British Airways (BA) has blamed a weak US dollar and changes in the timing of holidays for a dip in traffic figures during May from a year earlier.
BA is Europe's third-biggest airline
It was also hurt by carry-on luggage restrictions and said demand was weaker for non-premium tickets, especially on North Atlantic routes.
Earlier in the day, budget airline Ryanair also warned that higher taxes and airport charges would dent demand.
The airline industry as a whole is facing turbulent times, analysts say.
BA has been caught up in a number of problems, including being found to have broken competition law by colluding on fuel surcharges.
The airline was also found to be the most likely to lose a customer's luggage in Europe-wide study, and it had to cancel hundreds of flights just before Christmas as a result of bad weather.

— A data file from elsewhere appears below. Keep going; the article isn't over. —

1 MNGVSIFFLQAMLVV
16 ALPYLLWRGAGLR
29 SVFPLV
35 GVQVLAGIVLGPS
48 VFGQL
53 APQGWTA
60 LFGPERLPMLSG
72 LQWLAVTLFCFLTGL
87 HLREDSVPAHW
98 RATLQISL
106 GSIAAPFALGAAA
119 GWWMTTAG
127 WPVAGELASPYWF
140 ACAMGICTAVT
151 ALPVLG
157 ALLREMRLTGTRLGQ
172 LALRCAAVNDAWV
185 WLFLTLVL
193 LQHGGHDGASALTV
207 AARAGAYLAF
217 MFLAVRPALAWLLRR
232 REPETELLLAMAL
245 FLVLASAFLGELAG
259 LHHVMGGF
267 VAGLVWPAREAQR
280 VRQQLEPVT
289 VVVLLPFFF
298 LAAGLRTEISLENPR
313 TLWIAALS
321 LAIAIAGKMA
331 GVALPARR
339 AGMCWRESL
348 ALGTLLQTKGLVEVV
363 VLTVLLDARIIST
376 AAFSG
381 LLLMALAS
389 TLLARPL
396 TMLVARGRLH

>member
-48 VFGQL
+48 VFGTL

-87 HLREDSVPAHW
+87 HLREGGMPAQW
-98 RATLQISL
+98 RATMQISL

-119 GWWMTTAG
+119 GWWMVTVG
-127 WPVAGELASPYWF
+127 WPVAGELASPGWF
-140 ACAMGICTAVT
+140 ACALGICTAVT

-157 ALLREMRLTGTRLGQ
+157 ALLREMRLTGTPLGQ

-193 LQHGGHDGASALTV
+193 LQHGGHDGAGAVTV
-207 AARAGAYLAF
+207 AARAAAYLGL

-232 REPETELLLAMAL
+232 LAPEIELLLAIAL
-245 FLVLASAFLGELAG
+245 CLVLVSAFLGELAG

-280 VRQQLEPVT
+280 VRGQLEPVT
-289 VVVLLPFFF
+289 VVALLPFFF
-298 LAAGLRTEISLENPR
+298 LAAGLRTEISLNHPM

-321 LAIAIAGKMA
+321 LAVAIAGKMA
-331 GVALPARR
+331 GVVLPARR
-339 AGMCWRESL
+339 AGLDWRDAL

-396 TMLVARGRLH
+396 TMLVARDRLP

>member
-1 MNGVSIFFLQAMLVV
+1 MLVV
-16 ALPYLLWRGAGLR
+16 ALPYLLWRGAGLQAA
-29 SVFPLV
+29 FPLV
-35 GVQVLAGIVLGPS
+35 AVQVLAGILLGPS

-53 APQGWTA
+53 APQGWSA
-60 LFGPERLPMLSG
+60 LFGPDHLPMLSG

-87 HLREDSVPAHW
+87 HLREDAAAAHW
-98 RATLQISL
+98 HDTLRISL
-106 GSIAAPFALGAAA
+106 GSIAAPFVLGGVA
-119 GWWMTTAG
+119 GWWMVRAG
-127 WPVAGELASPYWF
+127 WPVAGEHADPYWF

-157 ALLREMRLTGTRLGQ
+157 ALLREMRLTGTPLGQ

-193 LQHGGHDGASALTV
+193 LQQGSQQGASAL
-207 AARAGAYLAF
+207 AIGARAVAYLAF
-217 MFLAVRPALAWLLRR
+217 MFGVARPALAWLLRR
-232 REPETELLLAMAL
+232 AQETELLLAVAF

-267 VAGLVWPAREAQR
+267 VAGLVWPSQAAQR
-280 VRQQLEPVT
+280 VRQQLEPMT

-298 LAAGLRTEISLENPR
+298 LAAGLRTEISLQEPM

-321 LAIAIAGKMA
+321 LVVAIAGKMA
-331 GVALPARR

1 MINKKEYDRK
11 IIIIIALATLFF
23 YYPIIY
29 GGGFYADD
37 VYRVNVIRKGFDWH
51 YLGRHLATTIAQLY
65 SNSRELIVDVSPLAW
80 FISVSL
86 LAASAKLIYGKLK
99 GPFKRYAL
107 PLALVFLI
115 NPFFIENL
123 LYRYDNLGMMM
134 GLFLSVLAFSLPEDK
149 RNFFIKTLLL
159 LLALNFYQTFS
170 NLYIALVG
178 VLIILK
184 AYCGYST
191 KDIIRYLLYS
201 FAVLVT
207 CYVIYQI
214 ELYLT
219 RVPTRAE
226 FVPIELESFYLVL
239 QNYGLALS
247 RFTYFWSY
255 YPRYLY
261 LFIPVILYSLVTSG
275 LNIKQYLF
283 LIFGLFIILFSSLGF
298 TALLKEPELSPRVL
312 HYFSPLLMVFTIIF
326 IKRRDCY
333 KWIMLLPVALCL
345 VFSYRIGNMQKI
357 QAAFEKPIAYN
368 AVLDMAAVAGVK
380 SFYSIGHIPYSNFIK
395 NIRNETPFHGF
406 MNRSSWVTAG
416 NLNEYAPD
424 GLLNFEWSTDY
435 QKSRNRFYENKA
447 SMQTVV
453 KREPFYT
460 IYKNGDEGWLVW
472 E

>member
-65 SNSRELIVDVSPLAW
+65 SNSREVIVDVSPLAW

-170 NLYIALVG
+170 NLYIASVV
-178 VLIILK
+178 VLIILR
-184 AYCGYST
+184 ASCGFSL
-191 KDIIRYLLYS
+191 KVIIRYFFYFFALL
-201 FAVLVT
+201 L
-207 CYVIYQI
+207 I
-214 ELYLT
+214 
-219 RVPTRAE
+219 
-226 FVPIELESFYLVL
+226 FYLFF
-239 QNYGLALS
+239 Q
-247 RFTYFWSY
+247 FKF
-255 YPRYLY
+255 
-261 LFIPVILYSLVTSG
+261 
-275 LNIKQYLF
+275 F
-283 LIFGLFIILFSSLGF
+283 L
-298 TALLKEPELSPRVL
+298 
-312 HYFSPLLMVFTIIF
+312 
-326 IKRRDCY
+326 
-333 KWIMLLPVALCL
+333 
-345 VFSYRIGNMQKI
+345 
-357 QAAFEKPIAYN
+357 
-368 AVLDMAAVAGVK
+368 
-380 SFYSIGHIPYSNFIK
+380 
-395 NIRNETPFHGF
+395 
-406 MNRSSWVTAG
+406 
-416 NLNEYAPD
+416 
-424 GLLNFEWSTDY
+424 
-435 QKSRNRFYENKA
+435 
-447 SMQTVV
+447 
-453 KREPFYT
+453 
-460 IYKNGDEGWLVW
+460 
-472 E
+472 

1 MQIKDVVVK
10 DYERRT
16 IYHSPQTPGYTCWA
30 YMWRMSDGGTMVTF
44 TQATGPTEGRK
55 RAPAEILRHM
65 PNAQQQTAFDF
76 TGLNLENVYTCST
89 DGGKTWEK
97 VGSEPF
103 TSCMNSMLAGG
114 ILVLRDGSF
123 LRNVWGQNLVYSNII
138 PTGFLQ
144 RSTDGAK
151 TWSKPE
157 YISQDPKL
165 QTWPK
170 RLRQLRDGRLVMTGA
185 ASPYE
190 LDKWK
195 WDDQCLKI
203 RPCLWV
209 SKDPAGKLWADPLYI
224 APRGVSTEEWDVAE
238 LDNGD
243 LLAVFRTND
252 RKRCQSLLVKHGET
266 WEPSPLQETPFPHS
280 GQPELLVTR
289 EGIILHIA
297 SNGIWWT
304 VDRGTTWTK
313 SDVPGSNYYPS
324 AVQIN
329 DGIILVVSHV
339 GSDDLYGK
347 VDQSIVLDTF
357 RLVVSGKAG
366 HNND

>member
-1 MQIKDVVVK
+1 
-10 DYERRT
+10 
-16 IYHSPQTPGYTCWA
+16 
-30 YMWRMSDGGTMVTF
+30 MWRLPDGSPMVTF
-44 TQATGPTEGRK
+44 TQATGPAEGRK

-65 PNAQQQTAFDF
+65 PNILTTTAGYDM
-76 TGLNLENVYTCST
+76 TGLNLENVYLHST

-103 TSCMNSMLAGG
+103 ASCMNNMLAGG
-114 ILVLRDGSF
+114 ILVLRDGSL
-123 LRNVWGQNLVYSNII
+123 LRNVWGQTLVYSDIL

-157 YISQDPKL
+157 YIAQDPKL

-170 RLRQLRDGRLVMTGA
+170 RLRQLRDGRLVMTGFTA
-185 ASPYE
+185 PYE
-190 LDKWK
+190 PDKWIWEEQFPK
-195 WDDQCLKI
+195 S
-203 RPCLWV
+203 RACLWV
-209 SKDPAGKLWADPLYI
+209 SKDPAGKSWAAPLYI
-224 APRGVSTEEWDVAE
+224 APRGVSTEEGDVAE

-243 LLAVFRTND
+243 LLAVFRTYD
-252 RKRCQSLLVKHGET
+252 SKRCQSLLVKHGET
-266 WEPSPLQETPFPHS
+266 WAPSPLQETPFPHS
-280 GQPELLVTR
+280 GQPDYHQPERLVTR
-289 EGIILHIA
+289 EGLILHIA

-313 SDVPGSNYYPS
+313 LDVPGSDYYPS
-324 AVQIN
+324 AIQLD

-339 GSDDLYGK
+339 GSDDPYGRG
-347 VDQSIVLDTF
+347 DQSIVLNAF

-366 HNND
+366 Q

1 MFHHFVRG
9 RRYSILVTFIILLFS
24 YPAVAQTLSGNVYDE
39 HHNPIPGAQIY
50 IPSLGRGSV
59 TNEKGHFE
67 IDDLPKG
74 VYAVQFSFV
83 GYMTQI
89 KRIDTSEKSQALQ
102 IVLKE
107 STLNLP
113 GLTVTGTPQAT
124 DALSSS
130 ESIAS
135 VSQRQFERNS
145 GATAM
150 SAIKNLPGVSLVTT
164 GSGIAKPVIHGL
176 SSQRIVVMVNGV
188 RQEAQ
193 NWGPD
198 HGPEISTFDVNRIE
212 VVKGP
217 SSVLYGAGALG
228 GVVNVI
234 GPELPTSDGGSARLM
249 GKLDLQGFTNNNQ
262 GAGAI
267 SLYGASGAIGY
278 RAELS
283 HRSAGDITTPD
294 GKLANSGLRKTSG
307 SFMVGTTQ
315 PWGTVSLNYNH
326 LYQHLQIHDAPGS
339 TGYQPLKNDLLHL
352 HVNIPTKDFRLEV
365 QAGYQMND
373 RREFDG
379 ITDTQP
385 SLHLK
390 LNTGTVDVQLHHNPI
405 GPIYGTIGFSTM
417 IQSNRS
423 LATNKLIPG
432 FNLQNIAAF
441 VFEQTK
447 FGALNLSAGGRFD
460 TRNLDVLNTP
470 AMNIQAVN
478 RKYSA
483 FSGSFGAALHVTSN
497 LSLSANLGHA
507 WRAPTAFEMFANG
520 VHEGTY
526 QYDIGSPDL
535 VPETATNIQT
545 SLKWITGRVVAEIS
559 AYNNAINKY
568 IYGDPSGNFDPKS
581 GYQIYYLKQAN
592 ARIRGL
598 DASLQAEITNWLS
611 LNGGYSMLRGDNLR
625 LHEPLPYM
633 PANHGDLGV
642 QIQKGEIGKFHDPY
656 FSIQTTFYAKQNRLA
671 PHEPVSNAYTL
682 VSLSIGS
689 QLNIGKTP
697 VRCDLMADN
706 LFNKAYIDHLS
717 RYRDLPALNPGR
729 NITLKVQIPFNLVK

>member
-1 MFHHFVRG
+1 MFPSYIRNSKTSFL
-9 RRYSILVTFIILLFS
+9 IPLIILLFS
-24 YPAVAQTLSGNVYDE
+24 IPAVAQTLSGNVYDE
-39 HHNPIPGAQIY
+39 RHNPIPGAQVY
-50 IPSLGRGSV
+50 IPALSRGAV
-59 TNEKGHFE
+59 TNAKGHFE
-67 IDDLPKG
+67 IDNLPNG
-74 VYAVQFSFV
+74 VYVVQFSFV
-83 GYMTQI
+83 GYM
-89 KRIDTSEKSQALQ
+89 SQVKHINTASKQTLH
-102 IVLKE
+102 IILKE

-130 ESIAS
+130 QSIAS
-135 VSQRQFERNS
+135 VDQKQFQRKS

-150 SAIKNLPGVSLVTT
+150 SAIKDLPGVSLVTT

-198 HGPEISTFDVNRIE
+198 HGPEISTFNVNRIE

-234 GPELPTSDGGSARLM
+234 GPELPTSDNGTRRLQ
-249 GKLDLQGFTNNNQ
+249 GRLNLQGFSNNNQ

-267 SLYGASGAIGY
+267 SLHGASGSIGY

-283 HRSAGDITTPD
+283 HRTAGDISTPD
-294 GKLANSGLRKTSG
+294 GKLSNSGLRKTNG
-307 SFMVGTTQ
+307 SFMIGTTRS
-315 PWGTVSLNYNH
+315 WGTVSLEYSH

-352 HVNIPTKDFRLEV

On Tuesday, the company said that passenger capacity, measured in available seat kilometres, was 0.1% lower last month than in May 2006.
Traffic, when measured in revenue passenger kilometres, was 2.1% lower, pushing the passenger load factor down to 73.3%, 1.5 percentage points less than last year's level.
BA said that both its premium and non-premium traffic slid 2.1% during May.
The carrier said the timing of bank holidays had affected the traffic figures. It added that May 2006 was a "particularly strong month" but noted that "visibility around forward bookings continues to be limited".